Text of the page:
Or should that be “Plants that tell the ‘thyme’”?
The Victorians loved their bedding plants, and parks and private gardens would have intricate designs made from flowers; including clocks and the royal coat of arms. But this blog isn’t about flowers displayed as a giant timepiece in your garden, although that would make an interesting change in a front garden.
In fact, in some ways it’s a misnomer, as all plants can tell the time; possibly better than many of us with our dependence on watches and mobiles for alarms to wake us up. Perhaps we should be using a dandelion clock? Not quite, blowing the seeds off a dandelion head is more accurate for increasing the spread of the dandelion than telling the correct time by the number of puffs it takes.
So when your dahlias start waking up an hour before the sun rises – everyday they’re in bloom, regular as clockwork – and you struggle with the snooze button…how do they do it? Quite clever really, there’s a pigment in the plant that reacts to the increase or decrease in the amount of daylight; well to be more precise, the lack of light or darkness of night. This enables plants to open their petals at sunrise and close them at sunset. It is also part of the system whereby plants live their lives; knowing when seeds need to germinate and when leaves should fall.
Some flowers are really accurate in their sun watching. Sunflowers track the course of the sun as it moves across the sky, turning those beautiful heavy heads of yellow to mirror the golden sun. There are many plants and flowers which seem to have a favourite time of day to open their blooms or close their leaves. A favourite of mine is the ‘Four o’clock plant’ or Mirabilis jalapa. This beauty has fragrant flowers in the evening, and can be grown as an annual or a tuberous perennial (like dahlias). It is a stunner at this time of year in particular, cheerfully throwing out petals of yellow, pink and cream all blending together on the same plant and even on the same flower.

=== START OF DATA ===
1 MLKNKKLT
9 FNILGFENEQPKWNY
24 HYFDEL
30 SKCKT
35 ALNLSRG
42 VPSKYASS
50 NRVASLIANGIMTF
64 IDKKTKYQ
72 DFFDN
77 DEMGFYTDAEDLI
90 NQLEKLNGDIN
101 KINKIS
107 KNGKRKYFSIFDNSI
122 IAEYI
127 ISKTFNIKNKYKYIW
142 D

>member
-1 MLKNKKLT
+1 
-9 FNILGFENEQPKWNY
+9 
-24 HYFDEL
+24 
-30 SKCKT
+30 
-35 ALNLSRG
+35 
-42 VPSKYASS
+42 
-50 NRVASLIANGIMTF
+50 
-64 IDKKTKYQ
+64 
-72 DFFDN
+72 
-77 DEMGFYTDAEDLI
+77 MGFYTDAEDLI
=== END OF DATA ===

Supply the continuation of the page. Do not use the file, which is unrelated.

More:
Mirabilis jalapa also known as ‘Pride of Peru’ opens its flowers in the late afternoon – hence ‘four o’clock plant’. It was introduced into Britain around 1633 by John Tradescant the Younger and has been around ever since, although subject as many plants have been, to the vagaries of fashion. The Tradescants, father and son, were instrumental in discovering many plants from the Americas – the brave new world – and bringing them back to the homeland. As early plant hunters in the Americas, Russia and North Africa we owe many plants in our gardens to their discoveries. We also owe thanks to the gardeners and botanists who took the seeds and plants and grew or tried to grow these strange herbs and trees in their own gardens and estates.
The botanist John Gerard was said to have grown the ‘four o’clock plant’ in his London garden. However, this might have been a different member of the mirabilis family as Gerard died in 1612. Of course the Spanish had been to Mexico and Peru in the late sixteenth century and could well have returned with some seeds, which, courtesy of Drake and the other English privateers of Elizabeth Tudor’s reign , could have found their way into English gardens.
One last note about those ‘Pride of Peru’ seeds: black and hard coated they are poisonous, so don’t mistake them for seeds of the onion family. Store them in a safe place and sprinkle around in spring and you will have your scented, colourful timepiece in the garden. As for thyme, planted with the ‘four o’clock plant’, it would add a decorative and evergreen contrast.
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